By: Steve Smith
The stock market continues to find ways to confound the maximum number of people and lay waste to commonly-held assumptions. In this case, it’s the conventional wisdom of ‘the market hates uncertainty.’ It was based on this assumption that I, and many others, believe that once the election ends — regardless of the outcome — the market would stage a rally simply because the event was over. But, here we are nearly four days later with the outcome of the presidency, and more importantly, the Senate’s makeup still unknown. Yet, the S&P 500 (SPY) has rallied nearly 7% week and the Nasdaq (QQQ) has surged almost 10% since Monday — marking one of the best weekly performances on record.
While it seems likely Joe Biden will be declared President in the next day or two, it’s also clear that it will be contested with recounts, which could drag on for weeks. The issue of Senate control may not be decided until January if there’s a Georgia race run-off. Remember, part of the initial stock rally was on the premise Congress would be split, leading to gridlock, and Wall Street usually reacts favorably to maintaining the status quo, especially as it would remove the possibility of corporate tax hikes or increased regulation. Oh, and I almost forget: There’s still a pandemic causing a retrenchment on reopening economies worldwide. So, with plenty of uncertainty still in the air, what’s the reason or narrative for the surge in stocks? As an options trader, I prioritize all my trades with the probability of profitability in mind. I believe this is the market’s also working on probabilities that the ultimate outcome is Congress likely being divided with a vaccine or therapeutic on the way.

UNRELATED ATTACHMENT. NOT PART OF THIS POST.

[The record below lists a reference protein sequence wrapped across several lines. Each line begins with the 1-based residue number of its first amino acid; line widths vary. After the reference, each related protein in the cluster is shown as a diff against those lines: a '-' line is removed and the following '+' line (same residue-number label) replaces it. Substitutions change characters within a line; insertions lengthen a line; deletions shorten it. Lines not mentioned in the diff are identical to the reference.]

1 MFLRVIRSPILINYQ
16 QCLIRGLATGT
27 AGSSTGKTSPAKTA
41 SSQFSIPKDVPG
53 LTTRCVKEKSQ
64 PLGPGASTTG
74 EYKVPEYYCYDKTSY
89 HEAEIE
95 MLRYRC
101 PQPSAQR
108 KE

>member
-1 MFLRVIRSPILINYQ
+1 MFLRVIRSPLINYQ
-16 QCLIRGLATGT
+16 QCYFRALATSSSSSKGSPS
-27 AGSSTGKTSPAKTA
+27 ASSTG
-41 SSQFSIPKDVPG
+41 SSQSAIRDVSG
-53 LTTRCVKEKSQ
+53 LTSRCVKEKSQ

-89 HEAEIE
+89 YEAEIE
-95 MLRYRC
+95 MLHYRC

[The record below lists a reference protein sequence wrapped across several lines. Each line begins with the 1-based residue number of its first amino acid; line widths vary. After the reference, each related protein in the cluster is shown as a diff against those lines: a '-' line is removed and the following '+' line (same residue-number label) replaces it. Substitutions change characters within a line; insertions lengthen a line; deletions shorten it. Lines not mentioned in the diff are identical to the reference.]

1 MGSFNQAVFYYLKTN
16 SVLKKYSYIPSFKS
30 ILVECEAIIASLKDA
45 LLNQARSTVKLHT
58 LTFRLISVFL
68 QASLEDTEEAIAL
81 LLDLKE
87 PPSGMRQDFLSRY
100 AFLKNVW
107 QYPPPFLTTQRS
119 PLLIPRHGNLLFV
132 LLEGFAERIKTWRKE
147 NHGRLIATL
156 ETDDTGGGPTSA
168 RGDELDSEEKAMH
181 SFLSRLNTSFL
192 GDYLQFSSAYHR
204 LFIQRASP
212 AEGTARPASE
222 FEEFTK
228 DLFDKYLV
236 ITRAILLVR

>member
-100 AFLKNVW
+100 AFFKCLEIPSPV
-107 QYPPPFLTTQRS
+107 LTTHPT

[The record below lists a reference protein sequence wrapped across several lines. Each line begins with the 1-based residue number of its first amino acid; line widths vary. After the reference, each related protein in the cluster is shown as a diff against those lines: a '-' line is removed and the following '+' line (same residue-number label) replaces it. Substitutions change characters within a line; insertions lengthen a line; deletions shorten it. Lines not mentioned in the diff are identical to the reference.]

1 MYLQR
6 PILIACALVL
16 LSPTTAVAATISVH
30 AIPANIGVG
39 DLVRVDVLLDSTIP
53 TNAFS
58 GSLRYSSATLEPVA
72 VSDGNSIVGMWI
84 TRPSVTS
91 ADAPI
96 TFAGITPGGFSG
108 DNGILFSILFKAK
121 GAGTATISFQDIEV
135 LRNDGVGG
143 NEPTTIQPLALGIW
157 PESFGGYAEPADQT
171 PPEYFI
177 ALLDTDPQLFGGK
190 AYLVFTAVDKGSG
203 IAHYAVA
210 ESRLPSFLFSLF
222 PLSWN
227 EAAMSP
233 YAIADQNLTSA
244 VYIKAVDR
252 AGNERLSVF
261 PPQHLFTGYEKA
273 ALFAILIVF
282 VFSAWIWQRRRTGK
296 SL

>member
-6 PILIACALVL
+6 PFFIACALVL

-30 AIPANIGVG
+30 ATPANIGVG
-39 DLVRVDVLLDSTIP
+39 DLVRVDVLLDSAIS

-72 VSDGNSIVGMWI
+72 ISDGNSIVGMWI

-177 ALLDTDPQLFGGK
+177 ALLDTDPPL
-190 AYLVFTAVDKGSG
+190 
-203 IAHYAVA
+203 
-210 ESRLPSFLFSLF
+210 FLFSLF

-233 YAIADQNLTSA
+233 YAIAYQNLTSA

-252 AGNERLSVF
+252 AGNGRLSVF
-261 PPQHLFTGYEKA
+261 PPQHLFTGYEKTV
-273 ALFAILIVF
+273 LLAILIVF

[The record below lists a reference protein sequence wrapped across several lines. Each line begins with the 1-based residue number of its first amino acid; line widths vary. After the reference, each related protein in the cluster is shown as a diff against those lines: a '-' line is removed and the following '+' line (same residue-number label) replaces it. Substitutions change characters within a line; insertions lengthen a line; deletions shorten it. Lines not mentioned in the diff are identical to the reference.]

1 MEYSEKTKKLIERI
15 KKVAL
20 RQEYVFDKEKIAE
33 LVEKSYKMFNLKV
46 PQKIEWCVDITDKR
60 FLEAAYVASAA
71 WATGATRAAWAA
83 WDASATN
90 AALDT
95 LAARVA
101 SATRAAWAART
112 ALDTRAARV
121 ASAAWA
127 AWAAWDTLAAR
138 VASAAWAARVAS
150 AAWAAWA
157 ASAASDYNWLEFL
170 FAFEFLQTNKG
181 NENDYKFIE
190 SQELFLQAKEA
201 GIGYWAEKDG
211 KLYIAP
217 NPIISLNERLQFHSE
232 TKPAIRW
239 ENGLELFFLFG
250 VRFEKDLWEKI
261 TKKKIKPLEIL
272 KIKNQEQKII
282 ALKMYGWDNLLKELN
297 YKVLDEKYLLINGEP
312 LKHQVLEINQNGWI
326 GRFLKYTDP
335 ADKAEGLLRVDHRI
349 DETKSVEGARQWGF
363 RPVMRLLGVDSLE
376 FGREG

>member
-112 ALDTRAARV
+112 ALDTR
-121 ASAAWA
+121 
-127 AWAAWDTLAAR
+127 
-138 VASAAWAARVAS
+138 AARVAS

Secondly, the Federal Reserve reiterated that it will keep rates at zero while continually pumping liquidity at $140 billion a month. This combination of no yield from bonds with free money creates the TINA (There Is No Alternative to equities boosting risk asset prices). Factually, many stocks provide a solid 3% yield and/or trade at reasonable price multiples, given their growth and profitability. Lastly, many money and hedge managers needed to hedge or take a defensive stance heading into the election as a matter of professional diligence. Once stocks started to rally, they needed to unwind the hedges and scramble to reload their long exposure. I have had a week to commensurate with how well the market did. However, at least I was leaning the right way and able to close a few moderately-profitable trades. I’ll be back at it next week.
Steve Smith have been involved in all facets of the investment industry in a variety of roles ranging from speculator, educator, manager and advisor. This has taken him from the trading floors of Chicago to hedge funds on Wall Street to the world online. From 1987 to 1996, he served as a market maker at the Chicago Board of Options Exchange (CBOE) and Chicago Board of Trade (CBOT). From 1997 to 2007, he was a Senior Columnist and Managing Editor for TheStreet.com, handling their Option Alert and Short Report newsletters. The Option Alert was awarded the MIN “best business newsletter” in 2006. From 2009 to 2013, Smith was a Senior Columnist and Managing Editor for Minyanville’s OptionSmith newsletter, as well as a Risk Manager Consultant for New Vernon Capital LLC. Smith acted as an advisor to build models and option strategies to reduce portfolio exposure and enhance returns for the four main funds. Since 2015, he has worked for Adam Mesh Trading Group. There, he has managed Options360 and Earning 360, been co-leader of Option Academy, and contributed to The Option Specialist website.
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